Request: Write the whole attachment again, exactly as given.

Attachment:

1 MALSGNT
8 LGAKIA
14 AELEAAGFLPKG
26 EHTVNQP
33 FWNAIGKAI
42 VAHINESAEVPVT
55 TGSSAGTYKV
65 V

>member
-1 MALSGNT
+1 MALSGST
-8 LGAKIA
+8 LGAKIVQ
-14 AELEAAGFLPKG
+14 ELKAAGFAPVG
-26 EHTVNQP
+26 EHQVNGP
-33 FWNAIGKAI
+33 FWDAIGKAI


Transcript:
1 MALSGNT
8 LGAKIA
14 AELEAAGFLPKG
26 EHTVNQP
33 FWNAIGKAI
42 VAHINESAEVPVT
55 TGSSAGTYKV
65 V

>member
-1 MALSGNT
+1 MALSGST
-8 LGAKIA
+8 LGAKIVQ
-14 AELEAAGFLPKG
+14 ELKAAGFAPVG
-26 EHTVNQP
+26 EHQVNGP
-33 FWNAIGKAI
+33 FWDAIGKAI